I kind of had to laugh a little when I typed out the title for this post. Not because I condone those actions, but because they could easily describe a number of movies or primetime dramas currently on television. Sad isn’t it? Sad that we as a society celebrate, or at the least, enjoy being entertained by such filth and debauchery. Also sad because many people who claim the title of “Christian” watch such shows as well. But I digress.
Well, this post is still going to discuss adultery, conspiracy, and murder, and it’s a story we are all too familiar with. If you will, grab your Bible and open up to the book of 2 Samuel, the 11th chapter so you can follow along with our study.
It’s springtime. The time of year when armies go out to battle and apparently beautiful women bathe naked in full view of others. We have David, the rugged and good-looking King of Israel gawking at the very married wife of Uriah, Bathsheba. He sends for her. She willingly comes. The result? A shameful example of adultery and an unwanted pregnancy (2 Samuel 11:2-5).
But the story doesn’t end there. After unsuccessfully trying to convince Uriah to lie with his wife to cover up his indiscretion (2 Samuel 11:6-13), our honorable King David then conspires to have Uriah killed on the battlefield. It wasn’t bad enough that he was attempting to commit murder. He even convinced Joab to go along with the plan (2 Samuel 11:14-21). Maybe Joab was afraid to disobey the king. Maybe he was a willing coconspirator. Regardless of the circumstances, a marriage was ruined, sin was rampantly spread, and a innocent man was killed, all because David couldn’t control his wandering eyes on that rooftop.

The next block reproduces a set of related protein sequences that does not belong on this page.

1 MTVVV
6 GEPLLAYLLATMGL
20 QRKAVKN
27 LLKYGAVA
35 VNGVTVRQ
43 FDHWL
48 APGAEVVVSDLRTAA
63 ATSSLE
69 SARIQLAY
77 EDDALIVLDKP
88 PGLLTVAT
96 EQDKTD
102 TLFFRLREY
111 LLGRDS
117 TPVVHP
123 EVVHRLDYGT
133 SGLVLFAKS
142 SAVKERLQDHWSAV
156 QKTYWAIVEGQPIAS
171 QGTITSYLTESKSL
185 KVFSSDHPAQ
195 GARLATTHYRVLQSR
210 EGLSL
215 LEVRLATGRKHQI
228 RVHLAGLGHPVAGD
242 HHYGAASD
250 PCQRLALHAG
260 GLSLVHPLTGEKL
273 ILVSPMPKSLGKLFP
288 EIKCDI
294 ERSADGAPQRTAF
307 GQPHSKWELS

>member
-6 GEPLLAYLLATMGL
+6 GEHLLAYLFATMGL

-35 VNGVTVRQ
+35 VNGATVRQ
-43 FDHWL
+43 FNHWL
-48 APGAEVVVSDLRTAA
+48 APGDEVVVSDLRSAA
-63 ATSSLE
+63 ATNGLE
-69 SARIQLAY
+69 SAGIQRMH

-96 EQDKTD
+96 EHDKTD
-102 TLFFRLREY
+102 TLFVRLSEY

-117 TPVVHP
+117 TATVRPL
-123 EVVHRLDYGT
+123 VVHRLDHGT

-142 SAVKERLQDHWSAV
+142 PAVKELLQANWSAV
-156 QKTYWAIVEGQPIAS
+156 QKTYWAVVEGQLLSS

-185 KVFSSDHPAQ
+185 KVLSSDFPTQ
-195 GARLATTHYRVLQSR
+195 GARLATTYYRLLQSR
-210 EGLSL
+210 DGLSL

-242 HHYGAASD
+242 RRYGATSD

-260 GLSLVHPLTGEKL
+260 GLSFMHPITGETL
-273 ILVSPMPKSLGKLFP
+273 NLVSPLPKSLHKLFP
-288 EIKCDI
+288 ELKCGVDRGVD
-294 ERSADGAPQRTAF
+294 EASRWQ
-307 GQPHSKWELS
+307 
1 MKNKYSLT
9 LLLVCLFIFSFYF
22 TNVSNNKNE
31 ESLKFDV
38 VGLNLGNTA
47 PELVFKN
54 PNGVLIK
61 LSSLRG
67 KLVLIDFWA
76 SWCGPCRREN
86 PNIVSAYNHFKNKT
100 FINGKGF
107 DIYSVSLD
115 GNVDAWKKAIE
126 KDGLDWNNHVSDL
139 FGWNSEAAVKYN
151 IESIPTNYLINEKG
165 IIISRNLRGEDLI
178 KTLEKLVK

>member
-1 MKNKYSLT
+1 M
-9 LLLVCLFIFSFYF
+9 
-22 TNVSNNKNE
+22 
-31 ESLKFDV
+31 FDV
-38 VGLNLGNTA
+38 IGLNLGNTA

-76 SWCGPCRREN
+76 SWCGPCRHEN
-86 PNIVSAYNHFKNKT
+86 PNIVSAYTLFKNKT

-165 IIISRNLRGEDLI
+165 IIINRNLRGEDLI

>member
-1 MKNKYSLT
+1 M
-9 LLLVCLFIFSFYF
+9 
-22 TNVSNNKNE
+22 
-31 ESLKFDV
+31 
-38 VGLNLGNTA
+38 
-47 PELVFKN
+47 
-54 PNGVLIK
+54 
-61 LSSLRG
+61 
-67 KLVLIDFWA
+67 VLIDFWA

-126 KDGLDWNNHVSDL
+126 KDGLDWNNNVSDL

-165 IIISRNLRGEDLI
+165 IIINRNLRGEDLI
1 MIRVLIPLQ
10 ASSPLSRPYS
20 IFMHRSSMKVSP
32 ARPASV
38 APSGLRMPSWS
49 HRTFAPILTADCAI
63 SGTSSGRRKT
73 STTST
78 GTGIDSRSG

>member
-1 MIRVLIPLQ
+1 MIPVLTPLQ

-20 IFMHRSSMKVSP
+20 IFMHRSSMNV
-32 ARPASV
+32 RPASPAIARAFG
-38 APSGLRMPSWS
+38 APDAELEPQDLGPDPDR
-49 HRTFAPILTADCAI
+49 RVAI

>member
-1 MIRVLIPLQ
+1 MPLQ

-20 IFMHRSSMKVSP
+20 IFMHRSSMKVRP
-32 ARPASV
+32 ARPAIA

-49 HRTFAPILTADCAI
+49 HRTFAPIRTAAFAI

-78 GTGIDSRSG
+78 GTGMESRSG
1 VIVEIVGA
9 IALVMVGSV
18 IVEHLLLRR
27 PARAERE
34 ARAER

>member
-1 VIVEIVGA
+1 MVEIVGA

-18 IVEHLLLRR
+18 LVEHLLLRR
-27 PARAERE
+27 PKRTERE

Then along comes Nathan. Not just any man, but a prophet from God. He brings to David the story of a wicked rich man who steals from his poor servant. The man in the story? It’s meant to be David himself (2 Samuel 12:1-7)! Nathan fearlessly tells the king that because of his sin, the sword will never depart from his house. Because of his sin, evil will rise against him and his neighbors will plunder him (2 Samuel 12:11-12). And David’s response? He immediately confesses his sin (2 Samuel 12:13).
Were it so with all who claim to be Christians. Just take a look at David’s own words as he laments over his poor choices with a penitent heart:
“Have mercy on me, O God, according to your steadfast love; according to your abundant mercy blot out my transgressions. 2 Wash me thoroughly from my iniquity, and cleanse me from my sin! 3 For I know my transgressions, and my sin is ever before me. 4 Against you, you only, have I sinned and done what is evil in your sight, so that you may be justified in your words and blameless in your judgment.” (Psalm 51:1-4)
“9 Hide your face from my sins, and blot out all my iniquities. 10 Create in me a clean heart, O God, and renew a right spirit within me. 11 Cast me not away from your presence, and take not your Holy Spirit from me.12 Restore to me the joy of your salvation, and uphold me with a willing spirit. 13 Then I will teach transgressors your ways, and sinners will return to you. 14 Deliver me from bloodguiltiness, O God, O God of my salvation, and my tongue will sing aloud of your righteousness. 15 O Lord, open my lips, and my mouth will declare your praise. 16 For you will not delight in sacrifice, or I would give it;